The waste tends to gather in areas of the tank where the current circulates, making vacuuming up all that poop in one fell swoop as easy as falling off a log.
Natural Behavior Encouragement
Bare-bottom tanks are definitely the easiest to keep clean…
… But they deprive the fish of the delights they have in sifting through and picking at things at the bottom.
In captivity, goldfish will be happiest when they can do what they would do if they lived in their natural environment – a pond or slow-moving river.
This behavior comes so naturally to them and gets them moving around their habitat longer, meaning more exercise and stimulation.
Why not let them do what they love?
I think it’s always a good idea to think of different ways to enrich their behavior and mimic natural conditions, especially by providing foraging material for them to graze on throughout the day.
How Deep of Sand Should You Use in Your Tank?
This is a good question.
My recommendation in general is not to use more than 1/2″ of sand at the bottom.
This prevents hydrogen sulfide pockets from forming.
(Nasty toxic pockets that can harm or kill your goldfish.)
Yes, with goldfish a shallower substrate depth can be a bit annoying because they really like to dig.
And you might have to sweep the sand every week or so to cover up any bare spots they might create.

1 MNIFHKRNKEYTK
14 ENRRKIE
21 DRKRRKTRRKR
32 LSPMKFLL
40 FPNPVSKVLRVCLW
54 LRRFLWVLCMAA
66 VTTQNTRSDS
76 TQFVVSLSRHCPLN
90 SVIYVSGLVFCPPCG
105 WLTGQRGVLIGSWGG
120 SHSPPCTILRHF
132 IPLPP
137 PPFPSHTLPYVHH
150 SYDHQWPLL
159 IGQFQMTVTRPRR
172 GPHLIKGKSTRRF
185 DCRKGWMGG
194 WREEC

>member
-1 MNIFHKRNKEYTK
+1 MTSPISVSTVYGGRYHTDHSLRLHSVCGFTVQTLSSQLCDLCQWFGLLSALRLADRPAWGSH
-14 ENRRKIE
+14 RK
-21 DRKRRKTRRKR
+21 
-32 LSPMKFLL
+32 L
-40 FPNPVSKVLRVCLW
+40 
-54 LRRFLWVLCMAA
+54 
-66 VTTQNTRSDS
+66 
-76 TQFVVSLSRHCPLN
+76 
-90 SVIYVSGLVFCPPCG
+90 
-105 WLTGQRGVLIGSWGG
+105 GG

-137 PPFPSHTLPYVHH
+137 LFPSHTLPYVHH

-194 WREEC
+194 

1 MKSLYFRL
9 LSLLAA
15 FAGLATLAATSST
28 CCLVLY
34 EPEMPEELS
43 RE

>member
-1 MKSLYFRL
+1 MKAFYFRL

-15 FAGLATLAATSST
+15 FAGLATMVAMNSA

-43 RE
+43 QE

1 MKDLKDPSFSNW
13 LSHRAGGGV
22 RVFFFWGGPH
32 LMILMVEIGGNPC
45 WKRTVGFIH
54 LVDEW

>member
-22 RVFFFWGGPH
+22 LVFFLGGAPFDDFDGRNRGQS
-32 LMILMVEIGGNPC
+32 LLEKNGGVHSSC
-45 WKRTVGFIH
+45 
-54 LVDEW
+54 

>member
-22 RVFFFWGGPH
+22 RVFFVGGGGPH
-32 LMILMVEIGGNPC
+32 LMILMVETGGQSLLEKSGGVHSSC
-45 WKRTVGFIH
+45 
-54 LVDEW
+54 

The current from your filter can also cause bare spots.
But this isn’t a big deal to me since I usually have my hands in the tank doing cleaning or maintenance each week.
I don’t think you need to worry about really stirring it up each week like some fishkeepers do – since it’s not a deep layer. I certainly don’t go crazy with this.
All that aside, if you have some deep rooting plants in your tank such as Amazon Swords, you can probably get away with using more than 1/2″ because the roots help to aerate the substrate and prevent these pockets from forming.
(Interestingly enough, some aquarists use deep sand beds as a method of filtration. Here’s an interesting article about that if you’re interested.)
Some people also keep Malaysian Trumpet Snails to aerate when they use deeper substrates – not that I would do that since they seem to be dirty little creatures.
They are used to turn the sand over.
Either way, I hope that helps clarify things for you.
Thoughts on Different Kinds of Sands
I already touched on why I don’t use sand that’s too fine.
But there are some other kinds I steer clear of too:
Some can have weird dyes or polymer coatings that can leach into your water over time.
I try to stay away from these.
The coatings are added to prevent the sand from influencing the pH (not a problem if you use Caribsea’s Crystal River).
White sand is something I will never try again.
The poop and any little speck of debris on the bottom stands out like a sore thumb.
The glare is harsh and unnatural.
And if you have any problem with brown algae… you can forget about white sand for long.
Wrapping it Up
I hope you enjoyed this article.
Did you learn something useful?
Have you ever used sand for your goldfish tank?
I’d love to hear your experiences in the comments below.